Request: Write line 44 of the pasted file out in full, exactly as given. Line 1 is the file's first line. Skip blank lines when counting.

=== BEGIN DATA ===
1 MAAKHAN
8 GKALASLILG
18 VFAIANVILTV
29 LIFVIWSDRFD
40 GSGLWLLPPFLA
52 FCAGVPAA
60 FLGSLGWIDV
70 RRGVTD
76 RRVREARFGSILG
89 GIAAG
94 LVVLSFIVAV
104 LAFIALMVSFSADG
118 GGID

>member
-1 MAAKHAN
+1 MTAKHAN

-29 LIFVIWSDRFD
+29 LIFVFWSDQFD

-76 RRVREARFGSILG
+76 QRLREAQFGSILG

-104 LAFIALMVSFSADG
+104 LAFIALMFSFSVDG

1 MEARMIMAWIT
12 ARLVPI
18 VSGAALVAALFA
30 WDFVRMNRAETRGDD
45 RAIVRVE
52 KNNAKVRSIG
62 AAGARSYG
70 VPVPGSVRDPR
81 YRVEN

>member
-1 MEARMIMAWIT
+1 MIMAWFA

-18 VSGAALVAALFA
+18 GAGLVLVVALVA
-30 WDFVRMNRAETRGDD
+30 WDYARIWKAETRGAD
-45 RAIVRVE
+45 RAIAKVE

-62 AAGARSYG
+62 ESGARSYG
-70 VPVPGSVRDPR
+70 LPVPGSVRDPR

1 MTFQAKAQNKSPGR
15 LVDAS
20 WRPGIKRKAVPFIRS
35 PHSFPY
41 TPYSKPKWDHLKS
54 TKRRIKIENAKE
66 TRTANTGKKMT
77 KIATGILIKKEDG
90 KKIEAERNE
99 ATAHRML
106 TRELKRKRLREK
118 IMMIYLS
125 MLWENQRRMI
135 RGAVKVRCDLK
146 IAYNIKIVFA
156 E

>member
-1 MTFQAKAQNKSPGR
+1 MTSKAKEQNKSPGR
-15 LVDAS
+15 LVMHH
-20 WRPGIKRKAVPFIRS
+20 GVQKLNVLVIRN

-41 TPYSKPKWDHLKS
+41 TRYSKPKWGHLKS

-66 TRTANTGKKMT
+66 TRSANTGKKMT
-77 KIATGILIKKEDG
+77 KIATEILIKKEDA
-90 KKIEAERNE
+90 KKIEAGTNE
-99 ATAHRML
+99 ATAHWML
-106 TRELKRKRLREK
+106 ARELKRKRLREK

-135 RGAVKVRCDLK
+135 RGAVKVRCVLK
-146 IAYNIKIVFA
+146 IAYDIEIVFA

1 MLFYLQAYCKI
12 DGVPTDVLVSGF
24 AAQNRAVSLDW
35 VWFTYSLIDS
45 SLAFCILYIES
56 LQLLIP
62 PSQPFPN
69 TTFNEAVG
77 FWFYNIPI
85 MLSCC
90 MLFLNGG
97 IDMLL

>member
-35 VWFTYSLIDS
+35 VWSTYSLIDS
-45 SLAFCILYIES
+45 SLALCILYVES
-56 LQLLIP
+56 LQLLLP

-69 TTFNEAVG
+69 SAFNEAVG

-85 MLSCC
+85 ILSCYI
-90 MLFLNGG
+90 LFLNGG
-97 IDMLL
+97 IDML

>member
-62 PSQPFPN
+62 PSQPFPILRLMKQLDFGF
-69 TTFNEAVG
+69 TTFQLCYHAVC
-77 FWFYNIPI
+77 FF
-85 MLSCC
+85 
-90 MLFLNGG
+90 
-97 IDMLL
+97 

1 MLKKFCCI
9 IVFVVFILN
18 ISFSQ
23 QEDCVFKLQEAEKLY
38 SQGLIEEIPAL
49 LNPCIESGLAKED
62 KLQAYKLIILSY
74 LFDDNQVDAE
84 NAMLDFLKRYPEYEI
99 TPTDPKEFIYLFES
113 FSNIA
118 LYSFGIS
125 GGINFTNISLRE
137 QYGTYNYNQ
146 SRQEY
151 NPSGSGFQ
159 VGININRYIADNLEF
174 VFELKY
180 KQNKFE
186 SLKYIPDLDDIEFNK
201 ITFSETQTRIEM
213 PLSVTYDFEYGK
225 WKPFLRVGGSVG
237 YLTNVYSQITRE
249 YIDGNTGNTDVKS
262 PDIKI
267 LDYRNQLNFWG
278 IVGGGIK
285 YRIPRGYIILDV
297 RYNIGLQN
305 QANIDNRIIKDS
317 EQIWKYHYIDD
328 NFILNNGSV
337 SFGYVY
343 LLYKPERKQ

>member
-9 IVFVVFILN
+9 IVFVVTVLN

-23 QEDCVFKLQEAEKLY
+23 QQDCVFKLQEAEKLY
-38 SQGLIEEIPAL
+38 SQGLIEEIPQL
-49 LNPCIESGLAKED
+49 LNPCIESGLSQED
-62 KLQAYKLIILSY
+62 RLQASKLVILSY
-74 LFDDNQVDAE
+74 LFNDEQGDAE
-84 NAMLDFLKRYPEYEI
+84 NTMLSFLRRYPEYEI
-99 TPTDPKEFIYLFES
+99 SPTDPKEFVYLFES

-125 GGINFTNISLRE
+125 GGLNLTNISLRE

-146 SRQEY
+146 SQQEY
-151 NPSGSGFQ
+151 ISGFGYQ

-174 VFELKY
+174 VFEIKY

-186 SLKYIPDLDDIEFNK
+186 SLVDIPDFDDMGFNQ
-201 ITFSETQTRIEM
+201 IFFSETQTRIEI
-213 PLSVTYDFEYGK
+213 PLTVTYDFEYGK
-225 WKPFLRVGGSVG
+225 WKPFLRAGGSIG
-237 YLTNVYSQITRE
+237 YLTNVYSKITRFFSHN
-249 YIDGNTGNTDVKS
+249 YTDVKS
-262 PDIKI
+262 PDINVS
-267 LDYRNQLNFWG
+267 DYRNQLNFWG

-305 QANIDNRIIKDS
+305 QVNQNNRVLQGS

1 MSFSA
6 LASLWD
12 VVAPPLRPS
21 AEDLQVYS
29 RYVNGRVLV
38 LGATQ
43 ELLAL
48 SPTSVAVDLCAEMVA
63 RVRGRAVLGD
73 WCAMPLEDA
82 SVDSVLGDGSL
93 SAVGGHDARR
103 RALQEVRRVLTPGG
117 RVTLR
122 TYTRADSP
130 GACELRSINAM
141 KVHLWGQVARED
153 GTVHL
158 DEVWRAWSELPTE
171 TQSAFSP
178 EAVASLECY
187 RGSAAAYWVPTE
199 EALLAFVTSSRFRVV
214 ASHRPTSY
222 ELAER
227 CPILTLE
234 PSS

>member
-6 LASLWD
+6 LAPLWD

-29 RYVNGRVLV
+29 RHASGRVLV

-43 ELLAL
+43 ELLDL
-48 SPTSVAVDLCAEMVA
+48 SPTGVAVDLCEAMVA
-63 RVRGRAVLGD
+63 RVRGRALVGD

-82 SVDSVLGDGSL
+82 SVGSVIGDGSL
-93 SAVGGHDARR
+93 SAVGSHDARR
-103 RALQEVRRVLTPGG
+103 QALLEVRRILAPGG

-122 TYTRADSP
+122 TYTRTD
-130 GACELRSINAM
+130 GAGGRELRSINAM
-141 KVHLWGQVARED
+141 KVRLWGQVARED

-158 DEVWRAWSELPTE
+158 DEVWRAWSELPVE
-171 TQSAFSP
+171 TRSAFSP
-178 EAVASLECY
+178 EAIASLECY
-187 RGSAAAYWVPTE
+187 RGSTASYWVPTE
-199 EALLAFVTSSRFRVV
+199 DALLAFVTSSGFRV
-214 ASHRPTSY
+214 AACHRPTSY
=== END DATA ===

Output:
+70 LPVPGSVRDPR